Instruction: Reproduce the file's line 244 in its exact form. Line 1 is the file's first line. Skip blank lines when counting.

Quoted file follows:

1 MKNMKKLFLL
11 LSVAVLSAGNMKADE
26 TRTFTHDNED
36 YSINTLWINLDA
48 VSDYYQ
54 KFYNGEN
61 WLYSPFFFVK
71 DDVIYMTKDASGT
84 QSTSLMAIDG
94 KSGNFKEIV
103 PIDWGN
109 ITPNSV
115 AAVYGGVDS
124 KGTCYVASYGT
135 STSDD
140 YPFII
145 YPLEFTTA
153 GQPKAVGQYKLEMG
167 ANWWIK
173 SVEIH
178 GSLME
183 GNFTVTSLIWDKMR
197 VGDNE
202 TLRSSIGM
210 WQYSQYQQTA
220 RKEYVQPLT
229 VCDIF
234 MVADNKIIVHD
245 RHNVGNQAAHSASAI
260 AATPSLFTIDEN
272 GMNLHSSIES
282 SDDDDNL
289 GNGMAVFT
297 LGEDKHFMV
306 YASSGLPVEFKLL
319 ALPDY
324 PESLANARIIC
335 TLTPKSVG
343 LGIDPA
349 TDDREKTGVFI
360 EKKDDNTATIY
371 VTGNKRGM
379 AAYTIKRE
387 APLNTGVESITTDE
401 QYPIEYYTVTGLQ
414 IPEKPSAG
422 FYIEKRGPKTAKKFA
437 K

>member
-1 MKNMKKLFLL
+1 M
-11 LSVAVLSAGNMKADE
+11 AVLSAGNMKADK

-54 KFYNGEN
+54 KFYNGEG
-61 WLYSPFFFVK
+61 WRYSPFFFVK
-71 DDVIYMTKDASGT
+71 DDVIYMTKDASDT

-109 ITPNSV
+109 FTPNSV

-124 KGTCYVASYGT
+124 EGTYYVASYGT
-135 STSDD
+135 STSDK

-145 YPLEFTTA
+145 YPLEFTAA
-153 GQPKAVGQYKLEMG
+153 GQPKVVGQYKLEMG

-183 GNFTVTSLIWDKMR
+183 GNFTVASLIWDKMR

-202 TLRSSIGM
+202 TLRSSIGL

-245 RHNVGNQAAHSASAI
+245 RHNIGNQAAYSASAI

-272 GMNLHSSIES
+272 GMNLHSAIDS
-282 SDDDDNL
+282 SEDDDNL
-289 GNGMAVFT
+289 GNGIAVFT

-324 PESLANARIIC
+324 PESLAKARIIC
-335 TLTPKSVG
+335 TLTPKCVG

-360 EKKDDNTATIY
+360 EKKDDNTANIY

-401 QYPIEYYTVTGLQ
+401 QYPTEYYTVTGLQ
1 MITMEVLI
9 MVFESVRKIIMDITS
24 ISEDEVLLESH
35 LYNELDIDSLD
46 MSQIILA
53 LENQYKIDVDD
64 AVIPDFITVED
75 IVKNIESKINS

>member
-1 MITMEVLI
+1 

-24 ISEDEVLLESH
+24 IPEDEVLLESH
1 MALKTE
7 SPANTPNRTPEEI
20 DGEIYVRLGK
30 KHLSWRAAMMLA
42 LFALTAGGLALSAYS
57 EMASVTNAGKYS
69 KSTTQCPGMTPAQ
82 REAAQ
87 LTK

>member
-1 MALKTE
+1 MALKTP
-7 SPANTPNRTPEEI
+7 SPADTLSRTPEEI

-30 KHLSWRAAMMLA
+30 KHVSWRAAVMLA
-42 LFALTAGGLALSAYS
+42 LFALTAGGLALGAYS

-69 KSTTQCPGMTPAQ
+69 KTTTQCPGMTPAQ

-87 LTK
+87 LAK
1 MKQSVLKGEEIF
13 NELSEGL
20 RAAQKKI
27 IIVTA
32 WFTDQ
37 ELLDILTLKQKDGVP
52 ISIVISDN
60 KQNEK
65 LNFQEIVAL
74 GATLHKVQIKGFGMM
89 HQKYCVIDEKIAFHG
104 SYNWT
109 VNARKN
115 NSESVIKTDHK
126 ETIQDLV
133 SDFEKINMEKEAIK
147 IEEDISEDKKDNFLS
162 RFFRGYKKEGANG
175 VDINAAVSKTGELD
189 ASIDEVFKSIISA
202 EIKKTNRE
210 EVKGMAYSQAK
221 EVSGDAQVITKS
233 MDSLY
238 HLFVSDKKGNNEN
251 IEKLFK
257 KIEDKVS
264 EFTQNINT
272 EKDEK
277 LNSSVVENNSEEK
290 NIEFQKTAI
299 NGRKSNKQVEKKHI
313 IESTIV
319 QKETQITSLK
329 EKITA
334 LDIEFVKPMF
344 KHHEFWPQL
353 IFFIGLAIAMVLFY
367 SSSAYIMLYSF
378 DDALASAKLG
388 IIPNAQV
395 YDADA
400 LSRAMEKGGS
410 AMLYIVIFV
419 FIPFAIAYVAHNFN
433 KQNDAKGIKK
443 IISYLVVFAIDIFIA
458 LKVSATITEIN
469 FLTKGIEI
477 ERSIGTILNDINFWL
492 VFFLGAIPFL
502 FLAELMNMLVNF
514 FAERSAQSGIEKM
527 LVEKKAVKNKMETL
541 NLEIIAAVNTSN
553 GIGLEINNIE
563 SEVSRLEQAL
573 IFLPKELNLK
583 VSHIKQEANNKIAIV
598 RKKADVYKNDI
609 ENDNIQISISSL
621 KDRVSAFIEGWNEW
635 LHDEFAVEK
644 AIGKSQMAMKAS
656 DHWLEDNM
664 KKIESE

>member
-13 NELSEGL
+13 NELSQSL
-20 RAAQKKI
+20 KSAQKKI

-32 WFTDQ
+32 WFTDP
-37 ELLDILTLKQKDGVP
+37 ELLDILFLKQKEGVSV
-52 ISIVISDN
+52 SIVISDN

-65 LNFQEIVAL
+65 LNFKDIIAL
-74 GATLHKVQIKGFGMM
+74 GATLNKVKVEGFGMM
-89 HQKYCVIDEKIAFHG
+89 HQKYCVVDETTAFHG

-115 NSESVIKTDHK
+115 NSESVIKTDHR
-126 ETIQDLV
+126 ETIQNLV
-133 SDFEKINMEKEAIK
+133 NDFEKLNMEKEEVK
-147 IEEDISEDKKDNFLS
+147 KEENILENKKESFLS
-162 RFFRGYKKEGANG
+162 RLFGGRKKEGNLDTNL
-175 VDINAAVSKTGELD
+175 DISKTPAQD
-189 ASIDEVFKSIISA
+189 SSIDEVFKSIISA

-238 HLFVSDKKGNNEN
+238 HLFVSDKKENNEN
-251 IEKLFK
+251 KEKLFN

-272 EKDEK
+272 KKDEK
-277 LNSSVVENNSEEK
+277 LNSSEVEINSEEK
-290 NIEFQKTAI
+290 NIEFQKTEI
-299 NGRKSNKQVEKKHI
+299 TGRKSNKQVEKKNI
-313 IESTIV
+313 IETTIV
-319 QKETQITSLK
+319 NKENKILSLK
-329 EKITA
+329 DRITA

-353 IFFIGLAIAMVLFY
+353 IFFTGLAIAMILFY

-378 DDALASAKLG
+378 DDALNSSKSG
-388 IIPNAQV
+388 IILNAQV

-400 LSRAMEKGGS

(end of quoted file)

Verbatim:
-388 IIPNAQV